Windows into History… in Wonderland 5.
We have a connecting theme this month: Lewis Carroll (Rev. Charles Dodgson) and Alice’s Adventures in Wonderland. Dodgson was not generally keen on foreign travel, but in 1867 he did go abroad on a tour of Europe with his friend Rev. Henry Liddon, with his ultimate goal to explore Russia, a country that fascinated him. In particular, he wanted to see the Nijni Novgorod fair, an important event for Russian commerce and entertainment, held annually until 1929. The following quote is taken from The Life and Letters of Lewis Carroll, written by Dodgon’s nephew Stuart Dodgson Collingwood and published in 1898, which contains some quotes from Dodgon’s own journal of the trip:
One of the objects of the tour was to see the fair at Nijni Novgorod, and here the travellers arrived on August 6th, after a miserable railway journey. Owing to the breaking down of a bridge, the unfortunate passengers had been compelled to walk a mile through drenching rain.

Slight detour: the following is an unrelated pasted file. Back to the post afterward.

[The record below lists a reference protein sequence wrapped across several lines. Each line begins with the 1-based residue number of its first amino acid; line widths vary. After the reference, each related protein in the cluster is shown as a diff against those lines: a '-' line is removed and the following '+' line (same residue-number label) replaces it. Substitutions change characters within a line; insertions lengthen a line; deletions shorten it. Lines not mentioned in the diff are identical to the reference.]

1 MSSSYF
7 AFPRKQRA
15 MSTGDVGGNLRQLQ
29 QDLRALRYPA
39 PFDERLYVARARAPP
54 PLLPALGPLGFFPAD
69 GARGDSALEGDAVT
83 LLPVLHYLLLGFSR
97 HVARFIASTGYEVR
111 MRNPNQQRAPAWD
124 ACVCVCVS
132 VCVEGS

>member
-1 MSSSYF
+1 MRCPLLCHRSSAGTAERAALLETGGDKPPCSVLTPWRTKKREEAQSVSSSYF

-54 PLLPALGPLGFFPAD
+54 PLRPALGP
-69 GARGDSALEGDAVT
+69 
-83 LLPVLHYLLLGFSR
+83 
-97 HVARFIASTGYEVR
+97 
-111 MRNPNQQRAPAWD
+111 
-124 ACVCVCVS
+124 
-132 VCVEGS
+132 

“We went to the Smernovaya (or some such name) Hotel, a truly villainous place, though no doubt the best in the town. The feeding was very good, and everything else very bad. It was some consolation to find that as we sat at dinner we furnished a subject of the liveliest interest to six or seven waiters, all dressed in white tunics, belted at the waist, and white trousers, who ranged themselves in a row and gazed in a quite absorbed way at the collection of strange animals that were feeding before them. Now and then a twinge of conscience would seize them that they were, after all, not fulfilling the great object of life as waiters, and on these occasions they would all hurry to the end of the room, and refer to a great drawer which seemed to contain nothing but spoons and corks. When we asked for anything, they first looked at each other in an alarmed way; then, when they had ascertained which understood the order best, they all followed his example, which always was to refer to the big drawer.”
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